The nasal septum is what keeps the two nasal canal separated. This septum is made of cartilage and in majority of people it is straight not leaning to either side. However in some people nasal septum leans more to one side causing partial to total obstruction within nasal canal. This obstruction leads to difficulties with breathing which is especially expressed at night. This deviation can be operated and the septum can be straightened. The procedure is therefore called septoplasty.
The Surgical Procedure
Prior the surgery the patient is examinedand all the relevant data about previous and current conditions are to be reported. All the medications that patient regularly uses are reported as well.
Septoplasty is done under general anesthesia. The cartilage is removed flattened with special hammer and then placed back into the nasal cavity. The surgeon will maybe additionally change the nasal bones so that the renewed cartilage fits better. The nasal canals are filled with gauze which needs to stop the bleeding. The gauze is removed the following day.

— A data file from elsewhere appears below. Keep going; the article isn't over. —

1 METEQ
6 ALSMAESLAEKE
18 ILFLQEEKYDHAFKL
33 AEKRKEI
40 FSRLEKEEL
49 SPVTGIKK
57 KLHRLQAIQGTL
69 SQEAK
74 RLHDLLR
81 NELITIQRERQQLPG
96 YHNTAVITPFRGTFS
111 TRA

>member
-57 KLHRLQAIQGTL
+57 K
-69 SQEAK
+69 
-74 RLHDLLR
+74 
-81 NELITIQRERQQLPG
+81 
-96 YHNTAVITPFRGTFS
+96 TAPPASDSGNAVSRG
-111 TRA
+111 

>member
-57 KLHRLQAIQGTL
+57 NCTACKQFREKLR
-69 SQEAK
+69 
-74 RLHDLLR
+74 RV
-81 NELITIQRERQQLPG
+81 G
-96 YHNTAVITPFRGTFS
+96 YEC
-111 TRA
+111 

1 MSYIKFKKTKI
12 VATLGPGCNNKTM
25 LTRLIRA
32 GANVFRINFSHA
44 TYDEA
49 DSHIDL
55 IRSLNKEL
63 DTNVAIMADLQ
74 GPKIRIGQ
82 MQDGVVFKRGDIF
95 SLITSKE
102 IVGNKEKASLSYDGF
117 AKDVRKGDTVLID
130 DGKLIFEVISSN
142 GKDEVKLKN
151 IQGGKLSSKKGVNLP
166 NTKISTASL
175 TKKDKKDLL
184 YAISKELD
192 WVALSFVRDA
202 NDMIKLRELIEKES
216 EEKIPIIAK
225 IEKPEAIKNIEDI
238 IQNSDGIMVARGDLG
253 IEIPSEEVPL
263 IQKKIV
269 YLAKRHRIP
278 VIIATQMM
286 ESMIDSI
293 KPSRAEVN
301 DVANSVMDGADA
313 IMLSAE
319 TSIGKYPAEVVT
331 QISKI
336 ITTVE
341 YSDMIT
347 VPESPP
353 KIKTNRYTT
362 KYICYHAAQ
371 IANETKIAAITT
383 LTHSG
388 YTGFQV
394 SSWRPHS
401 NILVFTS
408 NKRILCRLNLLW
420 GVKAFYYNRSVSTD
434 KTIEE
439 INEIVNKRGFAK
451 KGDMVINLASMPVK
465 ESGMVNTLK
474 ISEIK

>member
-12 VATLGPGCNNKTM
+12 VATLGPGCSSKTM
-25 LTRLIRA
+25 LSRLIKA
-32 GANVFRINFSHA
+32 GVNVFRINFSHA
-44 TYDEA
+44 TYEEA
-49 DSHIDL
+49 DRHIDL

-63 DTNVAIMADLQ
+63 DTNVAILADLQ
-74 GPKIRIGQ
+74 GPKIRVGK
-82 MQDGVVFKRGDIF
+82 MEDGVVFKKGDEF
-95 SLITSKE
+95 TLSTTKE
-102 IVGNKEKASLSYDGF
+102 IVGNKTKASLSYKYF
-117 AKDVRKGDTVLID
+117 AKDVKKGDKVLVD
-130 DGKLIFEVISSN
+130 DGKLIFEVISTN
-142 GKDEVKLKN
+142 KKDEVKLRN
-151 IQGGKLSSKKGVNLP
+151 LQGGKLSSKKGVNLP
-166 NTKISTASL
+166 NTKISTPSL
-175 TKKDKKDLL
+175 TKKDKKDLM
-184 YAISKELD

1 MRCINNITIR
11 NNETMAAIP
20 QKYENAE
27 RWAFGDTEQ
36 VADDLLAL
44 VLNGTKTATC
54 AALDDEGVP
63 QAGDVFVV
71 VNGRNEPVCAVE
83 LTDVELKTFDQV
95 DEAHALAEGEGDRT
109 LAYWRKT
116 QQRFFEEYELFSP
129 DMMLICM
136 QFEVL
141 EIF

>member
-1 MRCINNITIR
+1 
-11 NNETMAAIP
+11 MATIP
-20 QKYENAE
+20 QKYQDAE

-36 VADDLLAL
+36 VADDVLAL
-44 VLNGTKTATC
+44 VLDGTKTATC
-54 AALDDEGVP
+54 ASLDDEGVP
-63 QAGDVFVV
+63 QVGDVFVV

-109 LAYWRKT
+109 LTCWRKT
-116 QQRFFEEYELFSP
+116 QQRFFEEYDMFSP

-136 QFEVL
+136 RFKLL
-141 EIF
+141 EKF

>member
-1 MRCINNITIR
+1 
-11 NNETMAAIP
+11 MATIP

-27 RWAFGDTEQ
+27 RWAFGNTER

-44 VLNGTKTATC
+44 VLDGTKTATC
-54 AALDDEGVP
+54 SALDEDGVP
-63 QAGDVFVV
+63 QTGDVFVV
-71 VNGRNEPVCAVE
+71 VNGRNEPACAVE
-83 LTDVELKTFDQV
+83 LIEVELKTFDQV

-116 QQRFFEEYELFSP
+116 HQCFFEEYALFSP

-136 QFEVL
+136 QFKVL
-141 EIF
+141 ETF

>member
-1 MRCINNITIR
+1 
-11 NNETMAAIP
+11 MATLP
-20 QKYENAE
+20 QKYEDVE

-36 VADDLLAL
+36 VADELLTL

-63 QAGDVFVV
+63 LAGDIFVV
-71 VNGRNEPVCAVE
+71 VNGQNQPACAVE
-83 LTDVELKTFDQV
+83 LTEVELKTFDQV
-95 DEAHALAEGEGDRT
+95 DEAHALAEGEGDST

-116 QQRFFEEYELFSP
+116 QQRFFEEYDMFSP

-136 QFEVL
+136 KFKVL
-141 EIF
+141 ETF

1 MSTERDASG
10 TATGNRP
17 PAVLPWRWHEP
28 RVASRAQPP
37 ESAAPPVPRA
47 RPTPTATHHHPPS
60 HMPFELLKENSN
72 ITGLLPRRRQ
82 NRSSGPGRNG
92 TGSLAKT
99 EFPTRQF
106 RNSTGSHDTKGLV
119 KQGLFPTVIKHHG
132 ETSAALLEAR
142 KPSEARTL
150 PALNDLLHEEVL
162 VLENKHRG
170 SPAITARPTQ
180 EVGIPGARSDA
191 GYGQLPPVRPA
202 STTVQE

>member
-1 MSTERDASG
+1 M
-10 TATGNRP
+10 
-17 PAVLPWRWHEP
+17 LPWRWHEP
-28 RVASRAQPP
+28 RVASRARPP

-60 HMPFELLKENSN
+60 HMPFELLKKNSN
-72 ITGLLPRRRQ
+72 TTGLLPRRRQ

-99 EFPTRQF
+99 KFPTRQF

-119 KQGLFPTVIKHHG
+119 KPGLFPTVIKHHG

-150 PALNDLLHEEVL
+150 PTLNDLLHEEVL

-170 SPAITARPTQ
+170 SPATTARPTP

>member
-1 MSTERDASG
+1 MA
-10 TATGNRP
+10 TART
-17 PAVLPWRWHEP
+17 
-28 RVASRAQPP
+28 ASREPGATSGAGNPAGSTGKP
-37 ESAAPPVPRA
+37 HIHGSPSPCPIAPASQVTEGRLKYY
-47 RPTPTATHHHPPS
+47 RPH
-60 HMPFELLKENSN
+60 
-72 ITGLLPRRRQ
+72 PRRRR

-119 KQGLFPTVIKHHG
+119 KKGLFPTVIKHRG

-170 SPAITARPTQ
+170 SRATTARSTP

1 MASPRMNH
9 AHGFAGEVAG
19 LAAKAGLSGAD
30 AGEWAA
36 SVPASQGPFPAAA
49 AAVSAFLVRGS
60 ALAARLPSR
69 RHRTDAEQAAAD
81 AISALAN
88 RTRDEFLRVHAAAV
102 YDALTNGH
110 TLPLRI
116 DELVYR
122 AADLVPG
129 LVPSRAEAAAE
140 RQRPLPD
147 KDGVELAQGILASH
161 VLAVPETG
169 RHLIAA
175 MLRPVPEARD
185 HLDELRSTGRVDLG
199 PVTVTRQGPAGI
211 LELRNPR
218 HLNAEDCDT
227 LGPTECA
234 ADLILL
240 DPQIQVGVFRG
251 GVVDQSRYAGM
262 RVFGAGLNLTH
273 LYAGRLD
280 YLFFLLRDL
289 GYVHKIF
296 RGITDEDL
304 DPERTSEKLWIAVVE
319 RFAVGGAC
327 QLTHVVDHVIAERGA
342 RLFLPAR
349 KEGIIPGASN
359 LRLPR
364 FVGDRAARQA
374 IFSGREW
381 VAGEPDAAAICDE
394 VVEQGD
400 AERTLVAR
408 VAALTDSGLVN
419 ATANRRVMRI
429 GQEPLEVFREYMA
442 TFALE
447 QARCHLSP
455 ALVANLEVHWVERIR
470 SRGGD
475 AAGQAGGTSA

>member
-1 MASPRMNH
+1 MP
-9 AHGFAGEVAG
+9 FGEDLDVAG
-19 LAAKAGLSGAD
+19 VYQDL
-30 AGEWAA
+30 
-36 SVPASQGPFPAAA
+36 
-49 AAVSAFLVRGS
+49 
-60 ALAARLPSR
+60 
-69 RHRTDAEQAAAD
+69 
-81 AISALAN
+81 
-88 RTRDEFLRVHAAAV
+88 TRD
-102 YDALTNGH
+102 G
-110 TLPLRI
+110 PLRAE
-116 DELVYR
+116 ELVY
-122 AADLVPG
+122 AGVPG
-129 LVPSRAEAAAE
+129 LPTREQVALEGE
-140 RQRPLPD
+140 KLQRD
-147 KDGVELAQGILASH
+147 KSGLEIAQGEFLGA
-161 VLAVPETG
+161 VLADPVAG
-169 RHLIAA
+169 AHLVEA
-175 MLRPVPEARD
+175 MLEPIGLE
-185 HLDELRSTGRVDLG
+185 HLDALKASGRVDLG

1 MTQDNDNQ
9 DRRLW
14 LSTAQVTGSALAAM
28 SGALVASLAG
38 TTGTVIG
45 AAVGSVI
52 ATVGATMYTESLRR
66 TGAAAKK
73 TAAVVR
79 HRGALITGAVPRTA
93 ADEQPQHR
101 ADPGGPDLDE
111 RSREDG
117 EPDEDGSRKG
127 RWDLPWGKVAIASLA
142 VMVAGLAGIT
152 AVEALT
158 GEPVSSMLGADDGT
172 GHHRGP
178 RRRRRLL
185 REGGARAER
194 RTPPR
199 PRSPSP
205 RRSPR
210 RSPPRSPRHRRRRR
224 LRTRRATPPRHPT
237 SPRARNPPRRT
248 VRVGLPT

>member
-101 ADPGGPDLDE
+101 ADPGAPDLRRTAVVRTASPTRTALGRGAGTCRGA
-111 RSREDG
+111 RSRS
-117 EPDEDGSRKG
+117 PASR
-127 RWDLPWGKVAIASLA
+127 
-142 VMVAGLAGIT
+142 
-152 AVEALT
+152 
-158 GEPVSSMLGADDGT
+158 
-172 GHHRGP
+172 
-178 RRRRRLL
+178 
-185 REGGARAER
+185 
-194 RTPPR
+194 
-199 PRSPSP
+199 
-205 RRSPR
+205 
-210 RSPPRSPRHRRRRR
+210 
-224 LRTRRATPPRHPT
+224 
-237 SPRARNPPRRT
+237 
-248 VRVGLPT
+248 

After the surgery the patient may complaint about the pain in the operated area. Dryness of mouth happens because the patient is forced to breathe through mouth as the nostrils are filled with the gauze and plastic splints. Oral or injected painkillers are administered. At home patient will continue with painkillers and will be additionally prescribes nose drops and steam inhalators. The blowing of the nose has to very careful and moderate without excessive force.
Swelling and bruising are normal complications of septoplasty. Swelling is the main cause of difficulties with breathing. It takes six weeks for edema to fully withdraw. A patient may complain about numbness of the upper lip. Still even this problem vanishes soon after the surgery.
Additionally one may experience difficulties connected to general anesthesia. It may reflect onto heart and lungs. However these complications are quite rare.
In case of prolonged bleeding nasal packs and splints are left for additional day. If hemorrhage does not stop even the third day the surgeon will remove the old pack and place a new one under local anesthesia. This complication fortunately does not happen very often.
As in other operation one may get infection. The prevention of postoperative infections includes the application of prophylactic antibiotics. The infection presents with runny nose and smelly discharge of yellowish or greenish coloration. Fever and headaches are additional indicators of potential infection.
In minority of patients there are slight changes in facial appearance.